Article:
The Madison Police Department has updated its guide on the use of deadly force, instructing officers to exhaust other options before using a gun in a change lauded by both a police union official and an attorney who has sued the city over the issue.
“When it comes to the rules our police officers are trained to follow, language matters,” said Andrea Farrell, a Madison attorney who earlier this year won a federal civil rights lawsuit against the city on behalf of the family of a woman killed by Madison police.
The police department was ordered by the City Council in May to change its standard operating procedures for how officers use deadly force, as well as one for how they use non-deadly force and to include language emphasizing an officer’s duty to intercede, de-escalate and preserve life. The changes were recommended by a special committee that studied police policy and practices.
Assistant Police Chief Vic Wahl said the language ordered by the council has already been emphasized in other standard operating procedures in the department as well as in training manuals and the department’s list of core values. He said the new language puts the department’s policies on use of force in harmony with bigger agencies as well as the International Association of Police Chiefs and the Police Executive Research Forum.
“In terms of an officer’s decision-making, I don’t think (the new policy) changes it,” Wahl said. “I think it just emphasizes that it’s an important part of our core values and how we do business.”
‘Preservation of all human life’
But Farrell said the changes offer more clarity, which she hoped would help officers make the right decisions in crisis situations. Farrell represented the family of Paul Heenan, which received a $2.3 million settlement from the city after Heenan was fatally shot by a Madison police officer in 2012. She also represented the family of Ashley DiPiazza, which was awarded $7 million by a jury in federal court this year after the 27-year-old woman was fatally shot by two Madison police officers in her apartment in 2014.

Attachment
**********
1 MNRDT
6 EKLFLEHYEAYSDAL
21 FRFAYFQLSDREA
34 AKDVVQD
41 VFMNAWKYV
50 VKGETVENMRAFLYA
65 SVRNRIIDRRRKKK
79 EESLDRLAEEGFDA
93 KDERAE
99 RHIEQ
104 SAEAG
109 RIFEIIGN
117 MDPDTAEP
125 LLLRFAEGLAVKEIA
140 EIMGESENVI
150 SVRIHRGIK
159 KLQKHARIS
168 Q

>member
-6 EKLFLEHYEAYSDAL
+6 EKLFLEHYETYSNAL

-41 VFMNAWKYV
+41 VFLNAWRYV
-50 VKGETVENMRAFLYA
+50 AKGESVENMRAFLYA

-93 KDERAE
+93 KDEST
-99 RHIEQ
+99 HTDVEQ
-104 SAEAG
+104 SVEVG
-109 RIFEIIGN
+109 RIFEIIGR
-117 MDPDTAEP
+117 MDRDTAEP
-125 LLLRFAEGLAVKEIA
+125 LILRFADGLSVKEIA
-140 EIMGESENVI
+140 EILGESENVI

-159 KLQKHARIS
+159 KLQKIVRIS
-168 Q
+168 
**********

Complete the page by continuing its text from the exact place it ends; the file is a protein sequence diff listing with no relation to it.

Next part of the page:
Farrell noted that there are key, subtle differences between the old policy, which told officers they had “a legal and moral obligation to use force wisely and judiciously,” and the new policy, which tells officers their primary duty is the “protection and preservation of all human life — including the lives of individuals being taken into custody.”
“These may be two sides of the same coin, but I think the new policy does a better job of embodying what we want from our officers,” Farrell said. “Can you imagine squad cars with ‘using force judiciously’ painted on the side instead of ‘protect and serve’? The bottom line is that all officers who believe it is their job to protect human life will, de facto, use force judiciously.”
Officers who have used deadly force in the line of duty often say that their training takes over in those situations, according to Jim Palmer, the executive director of the Wisconsin Professional Police Association. “That’s one of the most common statements that I hear. So I think the training and policies that reinforce their obligations as officers do have a benefit,” he said.
The facts of each case ultimately dictate the officer’s reaction, according to Palmer. “But these are critically important concepts and themes to reinforce in every officer,” he said. “The public benefit is to diminish the confusion that exists.”